Newport Bay Hotel, Disneyland Paris - Sony A7rII & Zeiss Milvus 85

Our Hotel, Disneyland Paris – Sony A7rII & Zeiss Milvus 85

Four our third step into the natural lighting world, let’s examine what happens during the daylight. In this case a very overcast (and frigid) day. Look at poor Wall-e looking for warmth in Eva’s eyes. The shadings in his claws, on the green front-plate and in the rust-stained body are all first class.

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Beauty and the worried beast – Sony A7rII & Zeiss Milvus 85

Outdoors and indoors, natural light is translated into a natural rendering with a very pleasant feeling of “airiness” and ease. Just like some power amps sound happy and free and natural. The images produced are elegant, smooth and just. None of the excess harshness found in some E-Mont offerings, no dull softness either. The Milvus feels effortless and relaxed.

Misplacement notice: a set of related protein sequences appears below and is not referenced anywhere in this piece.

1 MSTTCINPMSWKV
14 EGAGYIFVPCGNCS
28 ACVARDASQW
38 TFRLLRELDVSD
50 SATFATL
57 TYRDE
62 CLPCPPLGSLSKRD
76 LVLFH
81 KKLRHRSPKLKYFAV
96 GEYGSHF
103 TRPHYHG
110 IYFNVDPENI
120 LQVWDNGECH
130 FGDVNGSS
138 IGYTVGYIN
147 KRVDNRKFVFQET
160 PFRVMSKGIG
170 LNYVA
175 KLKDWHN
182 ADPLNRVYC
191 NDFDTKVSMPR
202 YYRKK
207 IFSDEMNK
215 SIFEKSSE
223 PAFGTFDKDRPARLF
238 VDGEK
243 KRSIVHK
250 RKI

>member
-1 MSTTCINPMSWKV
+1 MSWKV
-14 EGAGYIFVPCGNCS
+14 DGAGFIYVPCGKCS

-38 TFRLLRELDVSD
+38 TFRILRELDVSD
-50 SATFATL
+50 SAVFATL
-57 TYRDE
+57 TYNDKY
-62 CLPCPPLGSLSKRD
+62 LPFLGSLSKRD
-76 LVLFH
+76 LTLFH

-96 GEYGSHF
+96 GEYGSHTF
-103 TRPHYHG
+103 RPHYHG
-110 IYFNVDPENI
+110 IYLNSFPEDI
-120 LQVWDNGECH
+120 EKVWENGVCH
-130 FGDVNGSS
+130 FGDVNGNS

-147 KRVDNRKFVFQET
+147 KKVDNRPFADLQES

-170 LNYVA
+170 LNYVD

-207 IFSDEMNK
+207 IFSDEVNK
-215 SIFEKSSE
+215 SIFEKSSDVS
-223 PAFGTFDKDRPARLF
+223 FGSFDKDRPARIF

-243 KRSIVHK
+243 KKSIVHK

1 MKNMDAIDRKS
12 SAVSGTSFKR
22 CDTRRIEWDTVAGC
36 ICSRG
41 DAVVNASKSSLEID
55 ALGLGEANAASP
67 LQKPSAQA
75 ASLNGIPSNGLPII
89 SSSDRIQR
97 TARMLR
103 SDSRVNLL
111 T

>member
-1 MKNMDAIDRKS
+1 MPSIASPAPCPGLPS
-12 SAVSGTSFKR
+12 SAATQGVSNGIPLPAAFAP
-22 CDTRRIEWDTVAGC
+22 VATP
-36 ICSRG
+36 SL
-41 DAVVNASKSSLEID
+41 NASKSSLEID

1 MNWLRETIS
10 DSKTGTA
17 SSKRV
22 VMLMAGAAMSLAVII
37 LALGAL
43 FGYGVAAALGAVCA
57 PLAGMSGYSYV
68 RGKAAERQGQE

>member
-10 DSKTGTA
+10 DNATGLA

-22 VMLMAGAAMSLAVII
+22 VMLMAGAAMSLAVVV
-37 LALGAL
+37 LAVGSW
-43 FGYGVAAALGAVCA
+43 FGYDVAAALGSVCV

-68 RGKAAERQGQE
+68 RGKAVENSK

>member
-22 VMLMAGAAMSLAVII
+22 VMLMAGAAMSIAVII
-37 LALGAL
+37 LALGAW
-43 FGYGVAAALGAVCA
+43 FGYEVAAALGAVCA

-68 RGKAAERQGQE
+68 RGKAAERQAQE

Tea for 2, Disneyland Paris - Sony A7rII & Zeiss Milvus 85

Tea for 2, Disneyland Paris – Sony A7rII & Zeiss Milvus 85

Cleaning up, Disneyland Paris - Sony A7rII & Zeiss Milvus 85

Cleaning up, Disneyland Paris – Sony A7rII & Zeiss Milvus 85

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Different cultures, Disneyland Paris – Sony A7rII & Zeiss Milvus 85

A Milvus in Paris

And now, for something completely different.

Philippe and I have been busy scouting interesting angles and points of view for Ze coming “Spring in Paris” workshop. We were treated to varying light (read: foul weather in the morning and more vibrant brass-monkey weather later in the day) and this was great to put the Milvus 85 to the test when it comes to more heavily post-processed images.DSC08812-2

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Room with a view onto Notre Dame, Paris - Sony A7rII & Zeiss Milvus 85

Room with a view, Paris – Sony A7rII & Zeiss Milvus 85